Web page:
Street Photography With Two Different Approaches

Street photography is its own beast. Lately I’ve been reading a thread on the DPReview forums about the supposed perils of street photography. The original poster wrote about a person accosting him with a knife and threatening him. Others followed suit with their own stories of sketchy encounters while photographing people on the street. Outside of an old lady scolding me for photographing her cat in Kyiv once, I’ve never had any problems.

The thread veered off a bit when some expressed that it was impolite to photograph people without their permission. Some of the reasoning was a little goofy. Here’s how I look at it. If someone is on public street it’s fair game to photograph them. I’m no attorney, but from what I understand, photographing a person in public space is legal. Well, in the USA anyway.

Now snapping someone without their permission or knowledge when it’s not in a public space does begin to get a little creeperish. Or upskirt nonsense. That is definitely creeper behavior even if it is in a public space.

But, generally, I don’t have a problem with photographing someone in public. I’ve never had it happen, but I suppose if someone did come up to me and demand that I delete their pic, I might grant them that wish. Maybe. But, generally speaking, most people don’t mind or don’t care. Some even ham it up.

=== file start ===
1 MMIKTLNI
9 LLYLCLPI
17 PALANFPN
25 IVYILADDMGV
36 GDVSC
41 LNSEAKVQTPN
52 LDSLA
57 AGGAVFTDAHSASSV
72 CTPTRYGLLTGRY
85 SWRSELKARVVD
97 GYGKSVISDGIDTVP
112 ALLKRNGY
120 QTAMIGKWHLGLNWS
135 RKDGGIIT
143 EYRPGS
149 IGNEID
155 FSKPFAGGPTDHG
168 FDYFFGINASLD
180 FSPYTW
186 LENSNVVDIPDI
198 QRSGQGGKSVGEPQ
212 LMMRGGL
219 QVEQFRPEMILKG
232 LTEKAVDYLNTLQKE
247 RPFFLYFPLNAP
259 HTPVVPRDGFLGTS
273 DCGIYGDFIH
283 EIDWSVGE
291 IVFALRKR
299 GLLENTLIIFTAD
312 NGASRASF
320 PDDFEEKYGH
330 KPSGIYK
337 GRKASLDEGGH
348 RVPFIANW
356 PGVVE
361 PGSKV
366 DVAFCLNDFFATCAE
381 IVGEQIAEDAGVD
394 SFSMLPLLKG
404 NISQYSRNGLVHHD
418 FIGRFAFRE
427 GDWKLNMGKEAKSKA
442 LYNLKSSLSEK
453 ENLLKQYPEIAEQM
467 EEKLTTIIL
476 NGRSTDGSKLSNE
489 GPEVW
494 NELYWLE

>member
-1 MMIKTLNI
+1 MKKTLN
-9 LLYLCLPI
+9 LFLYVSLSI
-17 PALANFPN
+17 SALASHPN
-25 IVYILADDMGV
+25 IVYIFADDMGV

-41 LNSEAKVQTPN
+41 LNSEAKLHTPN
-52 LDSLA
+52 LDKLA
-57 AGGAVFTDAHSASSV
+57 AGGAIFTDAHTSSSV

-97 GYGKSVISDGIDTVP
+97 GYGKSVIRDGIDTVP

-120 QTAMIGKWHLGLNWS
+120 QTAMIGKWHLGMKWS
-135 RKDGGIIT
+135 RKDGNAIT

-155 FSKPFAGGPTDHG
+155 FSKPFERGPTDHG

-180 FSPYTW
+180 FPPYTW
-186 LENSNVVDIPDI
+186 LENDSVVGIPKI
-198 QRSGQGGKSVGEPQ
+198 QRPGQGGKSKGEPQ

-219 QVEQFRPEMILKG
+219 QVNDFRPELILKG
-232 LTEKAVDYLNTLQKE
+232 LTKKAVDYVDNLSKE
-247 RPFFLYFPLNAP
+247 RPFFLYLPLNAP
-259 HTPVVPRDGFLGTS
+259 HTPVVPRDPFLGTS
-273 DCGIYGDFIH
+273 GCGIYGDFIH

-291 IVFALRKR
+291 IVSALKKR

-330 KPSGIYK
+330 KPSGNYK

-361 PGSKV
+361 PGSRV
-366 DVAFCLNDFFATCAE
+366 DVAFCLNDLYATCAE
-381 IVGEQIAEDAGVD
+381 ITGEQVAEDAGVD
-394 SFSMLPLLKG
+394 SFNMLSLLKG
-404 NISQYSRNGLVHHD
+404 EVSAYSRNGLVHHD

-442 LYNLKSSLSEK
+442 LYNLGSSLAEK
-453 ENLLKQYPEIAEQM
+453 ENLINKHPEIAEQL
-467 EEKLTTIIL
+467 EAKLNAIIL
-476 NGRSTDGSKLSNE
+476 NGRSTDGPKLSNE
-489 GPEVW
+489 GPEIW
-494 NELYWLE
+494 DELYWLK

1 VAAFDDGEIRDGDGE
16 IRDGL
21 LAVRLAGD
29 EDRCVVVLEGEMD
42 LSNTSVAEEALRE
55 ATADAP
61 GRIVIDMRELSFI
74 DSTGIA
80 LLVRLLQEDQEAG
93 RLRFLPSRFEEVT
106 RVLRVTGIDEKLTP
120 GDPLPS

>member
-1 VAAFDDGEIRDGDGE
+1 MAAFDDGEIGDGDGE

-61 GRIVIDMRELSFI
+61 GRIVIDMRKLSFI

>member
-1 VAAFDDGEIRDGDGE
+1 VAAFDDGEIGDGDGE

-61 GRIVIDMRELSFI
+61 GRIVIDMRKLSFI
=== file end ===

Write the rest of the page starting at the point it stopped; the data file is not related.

You can always ask people for their permission and I do sometimes. Especially if I want a different kind of photograph. Shooting an unexpected snap of someone in the street or asking their permission will result in a completely different photograph.

For example, this pic.

ISO 100, 50mm, f4.5, 1/320th of a second.
Black And Red-ISO 100, 50mm, f4.5, 1/320 of a second.

I saw this girl walking in a crowd of people and I simply asked her if I could take her photo. I mean, look at her, why wouldn’t I want to take her pic. She said, sure, go for it, and I did.

And this pic:

ISO 100, 35mm, f3.5, 1/160th of a second.
Brown Eyed Girl-ISO 100, 35mm, f3.5, 1/160 of a second.

This one happened in much the same way; crowd of people, look at her, she’s a combination of both beautiful and interesting. Of course I’m going to take a pic. Like the previous example, I simply asked her if I could take her pic. I took several, this one is the one I like the best.

As much as I like the above photos, they are very different than had I not asked for their permission.

This photo:

Dread Man - ISO 100, 35mm, f4.0, 1/800th
Dread Man – ISO 100, 35mm, f4.0, 1/800 second.

I saw this guy walking across the street, again in a crowd of people, walked up to him and snapped the pic. Again, why wouldn’t I? Look at him. The guy weighs heavy on the scale of interesting. Right after snapping the pic, he stopped, kind of startled, then his face erupted into a huge smile, he threw out a fist bump, “Dude!” and walked on. If I had asked him if I could take his pic he probably would’ve said yes, but the pic would have been vastly different and probably not near as interesting.

And another:

In A Hurry-ISO 400, 50mm, f2.5, 1/600 of a second.
In A Hurry-ISO 400, 50mm, f2.5, 1/600 of a second.

Same thing. I pulled up my camera, she looked at me, I snapped, her face lit up in a smile. Yes, a smile is nice, but it completely changes everything about the photo.

Asking people permission in the street to take their photo is certainly a valid approach, but just be aware that it will result in a completely different photo than if you don’t.

Why not mix it up?